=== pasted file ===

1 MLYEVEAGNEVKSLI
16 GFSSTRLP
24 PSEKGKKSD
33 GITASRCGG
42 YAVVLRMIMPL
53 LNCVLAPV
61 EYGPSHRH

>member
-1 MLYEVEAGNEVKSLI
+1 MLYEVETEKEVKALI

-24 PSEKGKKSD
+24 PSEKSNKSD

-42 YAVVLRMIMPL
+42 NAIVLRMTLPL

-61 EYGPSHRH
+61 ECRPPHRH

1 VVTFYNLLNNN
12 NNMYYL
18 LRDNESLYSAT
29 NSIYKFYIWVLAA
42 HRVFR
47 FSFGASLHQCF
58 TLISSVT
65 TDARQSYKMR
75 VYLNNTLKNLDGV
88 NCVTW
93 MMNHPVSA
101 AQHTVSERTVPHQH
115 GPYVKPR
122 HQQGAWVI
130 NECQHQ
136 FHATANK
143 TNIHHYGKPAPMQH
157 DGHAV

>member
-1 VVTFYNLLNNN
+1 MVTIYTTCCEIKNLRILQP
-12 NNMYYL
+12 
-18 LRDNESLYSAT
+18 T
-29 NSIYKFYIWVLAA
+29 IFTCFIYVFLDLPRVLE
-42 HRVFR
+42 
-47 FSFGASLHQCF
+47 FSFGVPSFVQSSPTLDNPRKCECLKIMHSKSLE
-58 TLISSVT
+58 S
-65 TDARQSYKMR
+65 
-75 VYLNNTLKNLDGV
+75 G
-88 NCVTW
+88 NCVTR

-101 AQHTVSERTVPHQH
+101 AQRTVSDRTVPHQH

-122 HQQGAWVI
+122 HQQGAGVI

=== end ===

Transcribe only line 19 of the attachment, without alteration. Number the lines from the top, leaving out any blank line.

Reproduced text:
18 LRDNESLYSAT